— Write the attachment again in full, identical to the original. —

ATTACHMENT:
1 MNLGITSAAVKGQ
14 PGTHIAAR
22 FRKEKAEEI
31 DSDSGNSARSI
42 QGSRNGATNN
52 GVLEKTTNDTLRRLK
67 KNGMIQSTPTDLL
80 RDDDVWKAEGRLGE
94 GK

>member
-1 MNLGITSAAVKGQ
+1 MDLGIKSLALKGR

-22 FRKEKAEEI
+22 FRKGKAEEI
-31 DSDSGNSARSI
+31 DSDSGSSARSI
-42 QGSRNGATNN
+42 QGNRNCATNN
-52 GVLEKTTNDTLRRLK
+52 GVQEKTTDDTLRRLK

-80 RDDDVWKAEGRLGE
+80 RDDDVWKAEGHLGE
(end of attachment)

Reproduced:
1 MNLGITSAAVKGQ
14 PGTHIAAR
22 FRKEKAEEI
31 DSDSGNSARSI
42 QGSRNGATNN
52 GVLEKTTNDTLRRLK
67 KNGMIQSTPTDLL
80 RDDDVWKAEGRLGE
94 GK

>member
-1 MNLGITSAAVKGQ
+1 MDLGIKSLALKGR

-22 FRKEKAEEI
+22 FRKGKAEEI
-31 DSDSGNSARSI
+31 DSDSGSSARSI
-42 QGSRNGATNN
+42 QGNRNCATNN
-52 GVLEKTTNDTLRRLK
+52 GVQEKTTDDTLRRLK

-80 RDDDVWKAEGRLGE
+80 RDDDVWKAEGHLGE